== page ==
Trans fatty acids (trans fats) are made through hydrogenation to solidify liquid oils. Heating omega-6 oils such as corn oil to high temperatures creates trans fats. Trans fats increase the shelf life of oils and are found in vegetable shortenings and in some margarines, commercial pastries, fried foods, crackers, cookies, and snack foods. Intake of trans fatty acids increases blood LDL-cholesterol ("bad" cholesterol), decreases HDL cholesterol ("good cholesterol"), and raises the risk of coronary heart disease.
Scientific evidence is mounting that fish oil (predominantly omega-3-fatty acids) can reduce the risk of sudden cardiac death. Some scientists also believe that omega-3 fatty acids can improve one's blood lipid (cholesterol and triglyceride) levels and decrease the risk of coronary heart disease.
Coronary heart diseases are heart conditions caused by atherosclerosis (hardening and narrowing) of the coronary arteries, arteries that supply blood and oxygen to the heart muscle. Coronary arthrosclerosis is typically silent; people can have coronary atherosclerosis for years to decades without any symptoms or signs of heart disease. Symptoms and signs of coronary heart disease develop when the diseased arteries become critically narrow or completely blocked so that they can no longer deliver adequate blood and oxygen to the heart muscle. Obesity, high blood cholesterol, high blood pressure, cigarette smoking, and diabetes mellitus can accelerate the arthrosclerosis process, and increase the risks of developing coronary heart disease. Coronary heart diseases include heart attacks, sudden cardiac death, angina, heart failure and heart rhythm disturbances.
Coronary heart disease is an important cause of death in the United States. Death from coronary heart diseases can be due to heart failure, arrhythmias (abnormally fast or slow heart rhythm) or sudden cardiac death. Each year more than five hundred thousand Americans die of heart attack, and approximately 250,000 die of sudden cardiac death.
Most sudden cardiac death is due to ventricular fibrillation. Ventricular fibrillation is a chaotic electrical disturbance that causes the heart to stop beating. Ventricular fibrillation typically occurs at the onset of a heart attack, usually before the victim can reach the hospital. Ventricular fibrillation will lead to brain death within minutes unless effective CPR can be delivered and/or the normal heart rhythm is restored by electric shocks (called defibrillation). More than 50% of people who die of sudden cardiac death have no signs or symptoms of coronary heart disease.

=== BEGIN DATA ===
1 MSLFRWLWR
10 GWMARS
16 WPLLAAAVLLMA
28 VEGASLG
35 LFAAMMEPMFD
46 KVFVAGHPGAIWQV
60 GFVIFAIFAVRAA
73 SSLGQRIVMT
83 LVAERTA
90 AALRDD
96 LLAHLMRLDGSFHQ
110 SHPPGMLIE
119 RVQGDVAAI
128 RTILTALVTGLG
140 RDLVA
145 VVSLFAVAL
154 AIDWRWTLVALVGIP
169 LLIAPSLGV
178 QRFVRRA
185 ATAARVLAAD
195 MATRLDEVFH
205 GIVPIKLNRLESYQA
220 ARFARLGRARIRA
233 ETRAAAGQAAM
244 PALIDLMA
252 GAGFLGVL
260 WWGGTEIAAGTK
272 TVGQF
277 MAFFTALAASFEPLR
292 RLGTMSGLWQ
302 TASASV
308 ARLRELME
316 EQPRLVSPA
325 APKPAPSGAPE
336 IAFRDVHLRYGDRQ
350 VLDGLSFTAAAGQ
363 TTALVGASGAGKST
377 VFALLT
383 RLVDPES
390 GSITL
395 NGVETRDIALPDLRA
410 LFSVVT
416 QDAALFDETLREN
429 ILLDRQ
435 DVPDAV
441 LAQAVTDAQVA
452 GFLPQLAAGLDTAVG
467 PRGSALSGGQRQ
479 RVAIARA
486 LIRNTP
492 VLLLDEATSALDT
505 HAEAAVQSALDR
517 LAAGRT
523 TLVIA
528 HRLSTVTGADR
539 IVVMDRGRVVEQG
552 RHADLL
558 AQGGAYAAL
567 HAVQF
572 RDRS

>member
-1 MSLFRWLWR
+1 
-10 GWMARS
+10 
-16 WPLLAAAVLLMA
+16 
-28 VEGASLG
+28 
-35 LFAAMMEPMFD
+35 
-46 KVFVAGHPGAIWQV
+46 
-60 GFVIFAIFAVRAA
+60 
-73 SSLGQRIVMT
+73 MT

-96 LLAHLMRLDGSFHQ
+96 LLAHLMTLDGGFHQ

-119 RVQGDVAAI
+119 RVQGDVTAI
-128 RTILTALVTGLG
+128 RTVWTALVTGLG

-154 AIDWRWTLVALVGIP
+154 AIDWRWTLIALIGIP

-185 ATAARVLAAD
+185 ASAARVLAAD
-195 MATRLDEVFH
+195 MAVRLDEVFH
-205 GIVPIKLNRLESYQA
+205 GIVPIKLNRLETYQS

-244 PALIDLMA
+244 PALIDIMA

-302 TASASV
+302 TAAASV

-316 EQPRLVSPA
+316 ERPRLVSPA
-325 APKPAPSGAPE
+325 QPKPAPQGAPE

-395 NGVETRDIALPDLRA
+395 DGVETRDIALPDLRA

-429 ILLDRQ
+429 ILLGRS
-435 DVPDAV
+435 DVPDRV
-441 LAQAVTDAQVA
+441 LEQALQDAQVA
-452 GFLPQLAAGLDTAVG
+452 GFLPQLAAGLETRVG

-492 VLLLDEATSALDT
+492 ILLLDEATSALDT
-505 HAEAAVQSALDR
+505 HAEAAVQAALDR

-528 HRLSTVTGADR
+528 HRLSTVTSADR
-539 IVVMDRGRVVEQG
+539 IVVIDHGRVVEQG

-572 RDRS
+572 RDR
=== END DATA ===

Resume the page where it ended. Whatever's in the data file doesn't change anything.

There are several types of evidence suggesting that omega-3-fatty acids prevent death from heart disease; epidemiological evidence, archeological evidence, evidence from animal studies, observation studies, and interventional studies.
Epidemiology is the study of populations in order to determine the frequency and distribution of disease and measure risks. Scientists have observed that populations with high fish intake (Alaskan natives, Greenland Eskimos, and Japanese living in fishing villages) have low rates of cardiovascular disease and low rates of sudden cardiac death.
There is archeological evidence that the early ancestors in the Paleolithic period were lean, fit and free of coronary heart disease. Their physical fitness was in part due to their active hunter-gatherer life style (they exerted themselves daily for food, water, and physical security) and in part due to their diet.
The diet of the Paleolithic ancestors consisted mainly of natural and unprocessed food. Compared to the modern American diet, it contained more fruits, vegetables, nuts, lean protein, polyunsaturated and monounsaturated fats, and omega-3-fatty acids. Their diet also contained little saturated fats, no trans fats, and no refined grains and sugars.